The Washington Ballet opened its "spring series" at Lisner Auditorium last night with a performance of Choo San Goh's "Untitled," and the sight of this fresh, youthfully exuberant, beautifully constructed opus brought back in an instant the flush of excitement Goh's arrival in 1976 instilled in the company.

The Singapore-born Goh, 31, now resident choreographer and assistant director of the troupe, has been going full blast ever since, and the excitement continues to mount. But it's fascinating to see how much of his future work was presaged in embryo in "Untitled," which was, in effect, his first mature ballet, created in the Netherlands in 1973.

Goh's ingenuity in movement design brings forth a cascade of startling, memorable shapes, all in perfect concord with the music (a Vivaldi Concerto Grosso in D Minor). One thinks of the groups of women linking arms in back, folding forward and making taut circles with their feet, looking like some huge, long-heaved tropical plant rotating on its stalk; or the ensemble of bent figures taking big sideways hops in irregular bunches, like a brood of playful frogs -- an effect that never fails to prompt spurts of surprised laughter. One notes, too, the instinct for the logic of dance composition -- nothing looks arbitrary or gimmicky -- and the wit that is never cute or gauche and always integral to the choreographic ground plan.

The performance made one conscious of waters under the bridge in another way -- the 10 dancers represent, in the main, an entire new "generation" of company personnel, perhaps none of whom ever appeared previously in this work. It's encouraging to see that the company school is still turning out expertly trained tyros. The rendition was spirited, if not always rock firm.

Goh's gifts inevitably dominated the program. The evening ended with his "Double Contrasts" of 1978, set to the Poulenc Concerto for Two Pianos, a brilliantly complex ballet, all hardedged glitter and cosmopolitan sophistication.

Though it's in a very different vein from "Untitled," it takes no expert to see the same iridescent mentality at work. The slashing, crisscrossing lanes of movement, the shrewd development of the "contrasts" motif in the black-and-white attired platoons, the bodies sculpted into waves, wheels, axles and swirls -- these are but the elaborated extension of the figural visions of "untitled."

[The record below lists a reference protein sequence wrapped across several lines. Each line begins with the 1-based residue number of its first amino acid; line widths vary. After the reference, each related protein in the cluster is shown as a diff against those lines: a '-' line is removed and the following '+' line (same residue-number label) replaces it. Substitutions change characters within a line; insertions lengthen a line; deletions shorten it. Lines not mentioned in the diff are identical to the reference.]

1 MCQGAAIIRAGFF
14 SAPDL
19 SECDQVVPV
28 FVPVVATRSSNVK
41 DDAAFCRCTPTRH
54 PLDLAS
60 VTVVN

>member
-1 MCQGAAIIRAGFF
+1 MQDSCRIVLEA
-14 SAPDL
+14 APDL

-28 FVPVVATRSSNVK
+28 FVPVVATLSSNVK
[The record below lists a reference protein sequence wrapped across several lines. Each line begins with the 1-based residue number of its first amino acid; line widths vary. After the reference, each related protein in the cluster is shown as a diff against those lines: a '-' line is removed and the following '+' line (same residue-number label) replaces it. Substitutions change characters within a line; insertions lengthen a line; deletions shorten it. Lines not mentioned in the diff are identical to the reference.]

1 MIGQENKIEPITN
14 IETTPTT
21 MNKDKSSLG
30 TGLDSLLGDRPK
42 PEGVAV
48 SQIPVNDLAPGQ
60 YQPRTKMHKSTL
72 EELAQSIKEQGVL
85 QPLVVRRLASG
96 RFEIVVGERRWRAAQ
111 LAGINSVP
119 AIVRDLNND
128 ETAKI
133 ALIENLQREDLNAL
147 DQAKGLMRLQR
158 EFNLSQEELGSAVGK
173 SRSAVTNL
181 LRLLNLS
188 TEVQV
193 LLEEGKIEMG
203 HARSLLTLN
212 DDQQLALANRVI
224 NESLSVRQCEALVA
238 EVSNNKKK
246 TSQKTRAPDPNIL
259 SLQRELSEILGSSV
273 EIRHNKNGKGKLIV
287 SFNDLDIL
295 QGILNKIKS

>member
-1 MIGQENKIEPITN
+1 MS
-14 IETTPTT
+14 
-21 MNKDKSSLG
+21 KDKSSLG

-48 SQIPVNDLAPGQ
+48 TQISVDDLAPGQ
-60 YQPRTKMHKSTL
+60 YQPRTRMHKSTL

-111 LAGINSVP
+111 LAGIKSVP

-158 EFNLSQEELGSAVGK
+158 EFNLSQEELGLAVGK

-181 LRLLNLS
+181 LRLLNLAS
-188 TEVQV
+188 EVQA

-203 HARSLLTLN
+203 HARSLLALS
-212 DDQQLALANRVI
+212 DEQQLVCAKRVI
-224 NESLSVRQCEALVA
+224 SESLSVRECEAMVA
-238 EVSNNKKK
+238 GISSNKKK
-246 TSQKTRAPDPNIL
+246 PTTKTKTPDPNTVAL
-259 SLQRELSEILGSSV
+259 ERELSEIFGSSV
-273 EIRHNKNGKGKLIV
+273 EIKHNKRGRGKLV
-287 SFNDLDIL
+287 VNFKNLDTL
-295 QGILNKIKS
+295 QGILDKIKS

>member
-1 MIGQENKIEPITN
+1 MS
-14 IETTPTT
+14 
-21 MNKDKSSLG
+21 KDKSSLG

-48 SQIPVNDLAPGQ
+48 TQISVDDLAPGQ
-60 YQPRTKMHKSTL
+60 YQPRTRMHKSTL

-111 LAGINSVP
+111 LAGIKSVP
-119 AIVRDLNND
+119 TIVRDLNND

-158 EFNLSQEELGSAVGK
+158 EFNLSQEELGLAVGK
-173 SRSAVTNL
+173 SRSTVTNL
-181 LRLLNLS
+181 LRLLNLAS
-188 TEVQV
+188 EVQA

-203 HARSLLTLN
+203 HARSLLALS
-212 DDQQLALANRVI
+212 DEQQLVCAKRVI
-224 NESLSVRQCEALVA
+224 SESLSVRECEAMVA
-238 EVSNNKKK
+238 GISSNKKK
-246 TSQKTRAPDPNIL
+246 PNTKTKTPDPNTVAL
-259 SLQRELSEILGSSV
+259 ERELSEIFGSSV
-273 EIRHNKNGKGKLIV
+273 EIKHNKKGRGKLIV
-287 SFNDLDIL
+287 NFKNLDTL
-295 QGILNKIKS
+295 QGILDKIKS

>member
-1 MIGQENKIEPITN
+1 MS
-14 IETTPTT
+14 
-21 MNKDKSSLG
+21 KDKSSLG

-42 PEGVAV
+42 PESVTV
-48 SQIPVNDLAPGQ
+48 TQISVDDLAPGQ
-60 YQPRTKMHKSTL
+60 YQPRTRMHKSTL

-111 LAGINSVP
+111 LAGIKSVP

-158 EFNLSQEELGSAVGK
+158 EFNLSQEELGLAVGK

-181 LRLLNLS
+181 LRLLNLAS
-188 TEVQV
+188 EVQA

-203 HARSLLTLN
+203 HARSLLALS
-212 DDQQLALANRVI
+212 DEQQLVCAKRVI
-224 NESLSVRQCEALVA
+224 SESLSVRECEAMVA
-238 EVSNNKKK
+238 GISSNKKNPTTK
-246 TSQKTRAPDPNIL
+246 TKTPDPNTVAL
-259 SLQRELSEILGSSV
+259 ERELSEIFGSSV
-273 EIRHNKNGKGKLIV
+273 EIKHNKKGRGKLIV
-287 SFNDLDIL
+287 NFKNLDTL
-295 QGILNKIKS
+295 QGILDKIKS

"Double Contrasts" was also a reminder that as Goh's photographic scope has enlarged, so have the demands he makes on dancers. The performance had a precarious, cliffhanging feel. The breakneck steps and directional shifts mostly looked a hairsbreadth beyond the dancers' grasp.

"Meditation," by the company's newest ballet master, Robert Steele, a former dancer of broad experience, is a passable pas de deux in the mode of romantic exhibitionism, the kind of thing that used to be a Bolshoi encore fetish. Set to a Tchaikovsky piece of the same title (used also by Balanchine), it's a sequence of lifts, carries and swoons whose main reward last night was the display of Julie Miles' elegantly lyrical and legato line. Her partner, newcomer Douglas Hevenor, would much improve his contribution by doing without the dramatically irrelevant fixed smile.

Also on the program was a revival, with a new cast, of Gray Veredon's "Pelleas and Melisande," set to the Schoenberg tone poem of that name. Very much in the manner of Antony Tudor but with imaginative merits of its own, the work needs and deserves a better musical recording than the fogbound mess it had last night. There were especially compelling performances by Lynn Cote as Melisande, John Goding as Golaund and Julie Miles the Mother.